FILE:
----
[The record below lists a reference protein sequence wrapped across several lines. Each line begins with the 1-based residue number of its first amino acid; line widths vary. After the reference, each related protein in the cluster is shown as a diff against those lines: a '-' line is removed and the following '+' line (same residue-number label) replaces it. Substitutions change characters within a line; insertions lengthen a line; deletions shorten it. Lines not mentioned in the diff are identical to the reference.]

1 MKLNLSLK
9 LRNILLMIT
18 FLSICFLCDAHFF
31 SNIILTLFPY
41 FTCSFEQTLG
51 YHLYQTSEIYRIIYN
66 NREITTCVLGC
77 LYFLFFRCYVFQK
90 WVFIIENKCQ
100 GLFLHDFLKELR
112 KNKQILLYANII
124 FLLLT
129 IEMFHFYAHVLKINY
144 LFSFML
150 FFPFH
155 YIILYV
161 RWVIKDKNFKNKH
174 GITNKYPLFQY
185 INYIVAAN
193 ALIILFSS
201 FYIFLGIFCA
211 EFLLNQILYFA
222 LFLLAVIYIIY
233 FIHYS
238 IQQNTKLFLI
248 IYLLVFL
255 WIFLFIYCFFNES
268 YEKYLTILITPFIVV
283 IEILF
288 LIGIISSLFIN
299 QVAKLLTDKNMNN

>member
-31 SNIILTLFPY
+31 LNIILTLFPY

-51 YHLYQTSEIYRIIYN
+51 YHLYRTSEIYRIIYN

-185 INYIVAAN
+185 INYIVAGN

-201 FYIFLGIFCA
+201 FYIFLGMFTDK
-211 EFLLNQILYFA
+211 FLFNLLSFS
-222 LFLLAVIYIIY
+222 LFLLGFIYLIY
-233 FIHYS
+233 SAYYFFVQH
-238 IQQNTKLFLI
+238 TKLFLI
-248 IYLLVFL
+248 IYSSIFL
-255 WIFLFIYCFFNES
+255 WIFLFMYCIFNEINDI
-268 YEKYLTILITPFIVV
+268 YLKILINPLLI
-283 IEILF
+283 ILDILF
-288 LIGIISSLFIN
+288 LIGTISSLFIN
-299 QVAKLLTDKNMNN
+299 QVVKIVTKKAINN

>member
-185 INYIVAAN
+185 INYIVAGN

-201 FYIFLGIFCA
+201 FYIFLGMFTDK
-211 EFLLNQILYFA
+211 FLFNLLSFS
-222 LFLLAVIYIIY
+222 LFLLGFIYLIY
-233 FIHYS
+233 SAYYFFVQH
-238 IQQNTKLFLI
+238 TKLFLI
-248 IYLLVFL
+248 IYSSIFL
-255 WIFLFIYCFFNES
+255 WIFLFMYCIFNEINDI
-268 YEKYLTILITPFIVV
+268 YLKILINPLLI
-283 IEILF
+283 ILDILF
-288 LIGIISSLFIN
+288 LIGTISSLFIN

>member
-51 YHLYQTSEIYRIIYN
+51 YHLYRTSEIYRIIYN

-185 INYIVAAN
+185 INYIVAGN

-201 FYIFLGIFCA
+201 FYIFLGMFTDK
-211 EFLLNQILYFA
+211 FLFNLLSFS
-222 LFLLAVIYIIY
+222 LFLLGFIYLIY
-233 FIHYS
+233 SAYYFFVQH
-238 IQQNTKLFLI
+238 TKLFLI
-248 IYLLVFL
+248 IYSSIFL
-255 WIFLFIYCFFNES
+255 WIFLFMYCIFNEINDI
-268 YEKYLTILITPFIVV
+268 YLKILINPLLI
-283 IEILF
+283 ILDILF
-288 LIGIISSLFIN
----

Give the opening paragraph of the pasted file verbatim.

[The record below lists a reference protein sequence wrapped across several lines. Each line begins with the 1-based residue number of its first amino acid; line widths vary. After the reference, each related protein in the cluster is shown as a diff against those lines: a '-' line is removed and the following '+' line (same residue-number label) replaces it. Substitutions change characters within a line; insertions lengthen a line; deletions shorten it. Lines not mentioned in the diff are identical to the reference.]